Bridging the online pharmacy knowledge gap


A majority of pharmacists don’t talk to patients about online pharmacies.

A majority of pharmacists don’t talk to patients about online pharmacies – especially those that sell counterfeit drugs – according to a recent survey.

Forty-five percent of pharmacists and other healthcare providers who took a free online continuing pharmacy education course, “Internet Drug Sellers: What Providers Need to Know,” said they “never” or “almost never” discuss online drug sellers with their patients. Only 6% reported that they make a consistent effort to talk about the issue, and only 1% said they do so regularly.

Libby Baney“It is pretty clear that there is an information gap. We know that both doctors and pharmacists are very busy, and this is not covered in medical school or pharmacy school,” said Libby Baney, JD, Executive Director of the Alliance for Safe Online Pharmacies-Global (ASOP Global) and principal at FaegreBD Consulting. ASOP and the Federation of State Medical Boards (FSMB) partnered to provide the free education course to doctors, pharmacists, and other healthcare providers.

And many patients just don’t realize that buying drugs online could be dangerous. “Forty-seven percent of Americans are not aware of counterfeit medications as a problem,” Baney said. “They are not sensitized to the risk of buying online medications. They buy everything else online, so why should they think anything different about it?”

It is in pharmacists’ best interest to educate themselves on illegal online drug sellers, which are producing revenues of between $1.5 and $2.5 million dollars monthly, according to MIT Technology Review.

To bridge the information gap, the American Pharmacists (APhA) and ASOP Global are offering the one-hour continuing pharmacy education (CPE) course free-of-charge. The course discusses the dangers of obtaining medications from online pharmacies-particularly those that don’t require a prescription, don’t display a physical address, or mimic legitimate health care entities, including major community pharmacy chains. The education includes tips for talking to patients about online drug web sites and how to help them find safe sites.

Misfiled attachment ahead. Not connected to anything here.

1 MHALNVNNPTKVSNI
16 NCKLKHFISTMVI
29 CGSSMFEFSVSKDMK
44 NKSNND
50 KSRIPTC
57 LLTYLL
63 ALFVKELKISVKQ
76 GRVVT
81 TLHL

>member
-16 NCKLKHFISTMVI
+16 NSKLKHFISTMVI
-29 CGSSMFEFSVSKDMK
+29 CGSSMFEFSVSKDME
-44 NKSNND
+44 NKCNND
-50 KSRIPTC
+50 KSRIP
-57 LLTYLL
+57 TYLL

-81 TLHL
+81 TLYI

Pharmacists can begin the online drug retailer dialogue as part of natural conversation with patients. Baney provided one example: “You just filled cholesterol medication. What other medications are you on? Where do you get those filled?”


“It comes back to the increasingly important roles pharmacists play. There is a follow-up conversation that needs to occur to gear them back towards safe sources of medicine,” Baney said.

After taking the free course, 81% of providers said they would change their behavior and their methods of treatment. “That shows we have opportunity to make an impact through education and awareness-building within the provider community. Once you share the facts, they want to do something different,” Baney said.

Meanwhile, APhA is partnering with ASOP Global as it launches a provider education campaign in December.

“We have partners from the medical community, the pharmacy community, patient groups, academic societies, standard setting organizations, pharmaceutical manufacturers, wholesale distributors, payment processors, Internet companies, and NGOs,” said Baney. “We’re trying to get the organizations that care and have a stake in this problem together to talk about how we might collectively work together on additional consumer strategies and provider education to bring new data to providers who are treating our patients.”

How to help patients find a safe online pharmacy

According to Libby Baney, JD, Executive Director of the Alliance for Safe Online Pharmacies, almost half of Americans are unaware that counterfeit medications are a problem.

Web sites with a pharmacy domain are verified by the National Association of Boards of Pharmacy (NABP) via a rigorous process. “If the website ends in .pharmacy instead of .com or .net, then it is legitimate as NABP only awards the .pharmacy domain name to safe, legal entities,” Baney said. If the pharmacy page redirects to a .com, that site is okay as well.

A list of retailers that have received  .pharmacy approval is available at Patients and pharmacists can also type in the web address of sites they are unsure of in LegitScript’s URL verification tool: to determine if the site is safe.

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